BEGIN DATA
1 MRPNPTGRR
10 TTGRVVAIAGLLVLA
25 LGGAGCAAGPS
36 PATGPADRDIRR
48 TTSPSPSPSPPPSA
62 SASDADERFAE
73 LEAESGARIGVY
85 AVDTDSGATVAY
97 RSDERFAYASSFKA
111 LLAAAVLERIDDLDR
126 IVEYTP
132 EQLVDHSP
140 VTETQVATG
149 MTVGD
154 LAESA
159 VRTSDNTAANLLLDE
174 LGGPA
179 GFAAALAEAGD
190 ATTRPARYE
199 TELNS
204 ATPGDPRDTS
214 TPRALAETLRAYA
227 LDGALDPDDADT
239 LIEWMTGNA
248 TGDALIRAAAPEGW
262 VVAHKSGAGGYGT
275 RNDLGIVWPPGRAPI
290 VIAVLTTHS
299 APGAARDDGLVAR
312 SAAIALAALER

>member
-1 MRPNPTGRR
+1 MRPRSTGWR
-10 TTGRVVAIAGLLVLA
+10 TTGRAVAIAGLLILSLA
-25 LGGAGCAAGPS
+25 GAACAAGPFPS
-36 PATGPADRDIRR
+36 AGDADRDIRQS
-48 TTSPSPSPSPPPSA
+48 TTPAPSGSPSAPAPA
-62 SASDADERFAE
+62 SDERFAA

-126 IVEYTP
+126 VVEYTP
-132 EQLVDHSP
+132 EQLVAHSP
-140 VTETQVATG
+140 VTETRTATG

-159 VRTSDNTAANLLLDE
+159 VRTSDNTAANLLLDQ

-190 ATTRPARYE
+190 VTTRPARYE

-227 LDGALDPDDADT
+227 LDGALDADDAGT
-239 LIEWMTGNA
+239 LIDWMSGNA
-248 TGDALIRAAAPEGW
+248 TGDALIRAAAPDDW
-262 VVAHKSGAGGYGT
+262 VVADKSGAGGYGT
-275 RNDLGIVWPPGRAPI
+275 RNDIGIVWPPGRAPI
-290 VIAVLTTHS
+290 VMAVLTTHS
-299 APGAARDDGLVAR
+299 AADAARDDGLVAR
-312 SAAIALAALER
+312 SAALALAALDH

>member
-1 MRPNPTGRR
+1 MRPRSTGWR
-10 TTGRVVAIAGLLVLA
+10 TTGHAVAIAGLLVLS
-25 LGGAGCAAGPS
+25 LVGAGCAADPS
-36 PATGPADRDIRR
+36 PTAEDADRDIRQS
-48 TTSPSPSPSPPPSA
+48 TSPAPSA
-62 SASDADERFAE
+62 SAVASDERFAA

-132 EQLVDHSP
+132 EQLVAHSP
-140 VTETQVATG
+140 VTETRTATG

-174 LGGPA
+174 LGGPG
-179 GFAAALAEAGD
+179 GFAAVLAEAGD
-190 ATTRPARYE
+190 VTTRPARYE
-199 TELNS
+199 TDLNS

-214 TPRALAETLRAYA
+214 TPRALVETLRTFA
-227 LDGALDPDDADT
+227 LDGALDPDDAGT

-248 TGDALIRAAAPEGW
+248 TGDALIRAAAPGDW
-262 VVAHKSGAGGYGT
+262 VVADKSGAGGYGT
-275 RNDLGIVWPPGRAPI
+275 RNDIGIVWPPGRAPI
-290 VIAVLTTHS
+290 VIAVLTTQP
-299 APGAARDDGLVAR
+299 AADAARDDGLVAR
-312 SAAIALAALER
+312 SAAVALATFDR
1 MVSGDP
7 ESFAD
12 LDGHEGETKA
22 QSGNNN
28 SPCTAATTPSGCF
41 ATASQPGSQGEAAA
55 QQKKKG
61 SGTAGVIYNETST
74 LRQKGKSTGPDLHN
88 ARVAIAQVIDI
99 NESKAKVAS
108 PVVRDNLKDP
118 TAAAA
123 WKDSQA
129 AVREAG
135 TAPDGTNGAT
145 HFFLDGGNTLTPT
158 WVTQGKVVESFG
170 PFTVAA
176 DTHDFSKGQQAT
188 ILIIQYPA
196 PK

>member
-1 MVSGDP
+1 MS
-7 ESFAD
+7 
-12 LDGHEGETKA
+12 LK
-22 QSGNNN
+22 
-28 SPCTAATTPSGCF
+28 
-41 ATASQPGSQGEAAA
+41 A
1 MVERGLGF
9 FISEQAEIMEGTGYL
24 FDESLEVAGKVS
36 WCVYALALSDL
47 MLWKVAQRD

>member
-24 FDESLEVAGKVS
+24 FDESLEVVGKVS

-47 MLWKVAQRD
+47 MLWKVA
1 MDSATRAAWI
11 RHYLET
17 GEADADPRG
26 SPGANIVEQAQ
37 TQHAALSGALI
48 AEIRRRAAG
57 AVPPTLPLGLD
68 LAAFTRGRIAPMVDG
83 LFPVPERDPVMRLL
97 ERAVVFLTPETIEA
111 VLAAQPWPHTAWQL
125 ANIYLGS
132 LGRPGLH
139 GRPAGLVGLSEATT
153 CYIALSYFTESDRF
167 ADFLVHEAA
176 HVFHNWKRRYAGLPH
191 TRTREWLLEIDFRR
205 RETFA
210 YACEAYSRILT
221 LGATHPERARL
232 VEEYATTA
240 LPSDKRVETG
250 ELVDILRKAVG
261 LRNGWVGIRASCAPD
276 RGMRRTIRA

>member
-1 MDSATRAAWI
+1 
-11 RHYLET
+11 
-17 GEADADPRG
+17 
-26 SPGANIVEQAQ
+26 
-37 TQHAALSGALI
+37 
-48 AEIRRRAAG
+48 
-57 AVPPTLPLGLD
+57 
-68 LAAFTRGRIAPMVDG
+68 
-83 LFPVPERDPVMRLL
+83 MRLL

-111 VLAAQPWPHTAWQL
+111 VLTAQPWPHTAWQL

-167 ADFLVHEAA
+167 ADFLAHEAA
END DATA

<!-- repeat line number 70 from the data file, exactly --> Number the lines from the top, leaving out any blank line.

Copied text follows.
>member